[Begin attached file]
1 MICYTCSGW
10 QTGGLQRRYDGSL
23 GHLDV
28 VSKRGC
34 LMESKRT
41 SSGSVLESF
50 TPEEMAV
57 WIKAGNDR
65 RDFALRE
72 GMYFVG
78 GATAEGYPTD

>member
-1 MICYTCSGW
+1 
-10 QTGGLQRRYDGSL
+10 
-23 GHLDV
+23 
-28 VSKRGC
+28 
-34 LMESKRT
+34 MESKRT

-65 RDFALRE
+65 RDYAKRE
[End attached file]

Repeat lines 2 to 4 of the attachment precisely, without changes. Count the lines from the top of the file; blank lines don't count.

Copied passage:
10 QTGGLQRRYDGSL
23 GHLDV
28 VSKRGC